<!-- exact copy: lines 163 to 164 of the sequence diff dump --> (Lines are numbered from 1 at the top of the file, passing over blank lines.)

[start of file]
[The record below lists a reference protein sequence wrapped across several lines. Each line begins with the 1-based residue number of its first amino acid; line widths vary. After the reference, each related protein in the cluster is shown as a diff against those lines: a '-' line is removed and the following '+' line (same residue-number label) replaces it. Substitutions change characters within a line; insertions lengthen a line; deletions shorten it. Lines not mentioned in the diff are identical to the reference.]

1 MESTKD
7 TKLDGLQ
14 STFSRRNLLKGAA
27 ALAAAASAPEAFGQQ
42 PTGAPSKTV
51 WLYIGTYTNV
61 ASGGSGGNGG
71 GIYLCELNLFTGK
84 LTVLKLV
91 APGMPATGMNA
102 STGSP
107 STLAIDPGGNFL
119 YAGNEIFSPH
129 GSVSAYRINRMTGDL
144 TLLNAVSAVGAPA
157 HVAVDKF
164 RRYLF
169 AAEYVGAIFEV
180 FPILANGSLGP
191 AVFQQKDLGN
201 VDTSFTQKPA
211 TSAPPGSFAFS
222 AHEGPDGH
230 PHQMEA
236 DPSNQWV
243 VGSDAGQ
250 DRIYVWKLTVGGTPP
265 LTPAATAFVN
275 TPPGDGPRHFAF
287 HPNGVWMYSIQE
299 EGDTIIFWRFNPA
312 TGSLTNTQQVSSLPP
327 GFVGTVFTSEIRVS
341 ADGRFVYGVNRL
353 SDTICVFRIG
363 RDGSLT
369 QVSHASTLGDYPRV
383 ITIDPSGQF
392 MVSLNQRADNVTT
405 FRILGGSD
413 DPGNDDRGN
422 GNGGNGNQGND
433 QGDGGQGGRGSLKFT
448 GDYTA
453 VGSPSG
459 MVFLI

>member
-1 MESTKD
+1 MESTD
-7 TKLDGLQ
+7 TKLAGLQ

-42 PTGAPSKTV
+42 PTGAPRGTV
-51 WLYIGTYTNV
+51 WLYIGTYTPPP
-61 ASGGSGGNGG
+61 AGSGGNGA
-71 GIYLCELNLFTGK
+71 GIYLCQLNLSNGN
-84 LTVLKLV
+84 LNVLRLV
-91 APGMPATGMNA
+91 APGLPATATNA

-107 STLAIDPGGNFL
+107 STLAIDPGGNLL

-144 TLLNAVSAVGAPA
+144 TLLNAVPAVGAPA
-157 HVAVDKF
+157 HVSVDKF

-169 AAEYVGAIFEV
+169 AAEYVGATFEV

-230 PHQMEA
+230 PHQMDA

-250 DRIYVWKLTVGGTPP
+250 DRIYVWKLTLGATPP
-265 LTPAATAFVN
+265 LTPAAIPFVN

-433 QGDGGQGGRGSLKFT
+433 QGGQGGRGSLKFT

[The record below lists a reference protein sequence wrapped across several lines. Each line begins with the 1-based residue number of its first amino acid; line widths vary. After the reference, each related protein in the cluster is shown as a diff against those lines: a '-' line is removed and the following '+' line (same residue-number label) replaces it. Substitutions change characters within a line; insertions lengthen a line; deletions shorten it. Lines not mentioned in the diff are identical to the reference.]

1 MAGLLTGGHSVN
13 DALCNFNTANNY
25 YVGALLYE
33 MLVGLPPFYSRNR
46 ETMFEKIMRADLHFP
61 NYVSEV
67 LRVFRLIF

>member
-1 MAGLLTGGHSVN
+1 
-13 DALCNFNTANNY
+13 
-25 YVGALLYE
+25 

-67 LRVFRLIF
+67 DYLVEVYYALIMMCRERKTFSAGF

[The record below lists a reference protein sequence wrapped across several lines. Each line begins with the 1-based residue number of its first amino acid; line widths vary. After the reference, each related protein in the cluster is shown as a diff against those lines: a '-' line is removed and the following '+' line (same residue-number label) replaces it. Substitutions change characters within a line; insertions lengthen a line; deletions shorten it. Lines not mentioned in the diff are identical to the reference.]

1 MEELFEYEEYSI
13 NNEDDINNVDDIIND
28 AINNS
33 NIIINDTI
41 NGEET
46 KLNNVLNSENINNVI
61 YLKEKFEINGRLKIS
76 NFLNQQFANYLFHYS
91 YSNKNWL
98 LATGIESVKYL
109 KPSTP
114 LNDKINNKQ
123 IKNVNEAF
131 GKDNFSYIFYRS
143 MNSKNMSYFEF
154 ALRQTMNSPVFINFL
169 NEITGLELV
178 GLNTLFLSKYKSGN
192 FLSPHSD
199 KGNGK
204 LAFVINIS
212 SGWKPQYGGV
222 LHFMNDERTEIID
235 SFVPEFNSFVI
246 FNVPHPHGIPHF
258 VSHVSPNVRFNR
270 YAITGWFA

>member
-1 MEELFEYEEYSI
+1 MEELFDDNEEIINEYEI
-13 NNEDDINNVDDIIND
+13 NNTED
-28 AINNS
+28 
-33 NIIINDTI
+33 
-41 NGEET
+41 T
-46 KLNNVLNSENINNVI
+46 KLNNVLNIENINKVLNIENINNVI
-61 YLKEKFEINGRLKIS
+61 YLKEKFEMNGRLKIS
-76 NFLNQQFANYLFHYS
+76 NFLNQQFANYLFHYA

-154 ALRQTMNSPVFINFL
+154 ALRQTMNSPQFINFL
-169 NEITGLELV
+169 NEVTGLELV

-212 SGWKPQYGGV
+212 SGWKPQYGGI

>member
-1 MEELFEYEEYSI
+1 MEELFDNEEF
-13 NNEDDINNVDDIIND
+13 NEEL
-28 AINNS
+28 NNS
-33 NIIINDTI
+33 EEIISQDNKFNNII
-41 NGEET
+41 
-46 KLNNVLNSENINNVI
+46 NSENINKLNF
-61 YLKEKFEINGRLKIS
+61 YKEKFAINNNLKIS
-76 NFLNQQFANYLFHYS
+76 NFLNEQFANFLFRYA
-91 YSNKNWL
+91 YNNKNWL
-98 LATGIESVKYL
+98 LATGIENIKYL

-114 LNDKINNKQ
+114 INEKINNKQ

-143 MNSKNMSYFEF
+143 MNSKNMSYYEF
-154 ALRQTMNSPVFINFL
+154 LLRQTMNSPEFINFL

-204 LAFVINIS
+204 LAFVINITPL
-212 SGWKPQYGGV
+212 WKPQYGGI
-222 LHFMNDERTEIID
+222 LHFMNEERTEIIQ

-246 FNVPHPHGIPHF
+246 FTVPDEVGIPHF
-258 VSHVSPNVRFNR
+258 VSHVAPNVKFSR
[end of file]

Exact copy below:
+61 YKEKFAINNNLKIS
-76 NFLNQQFANYLFHYS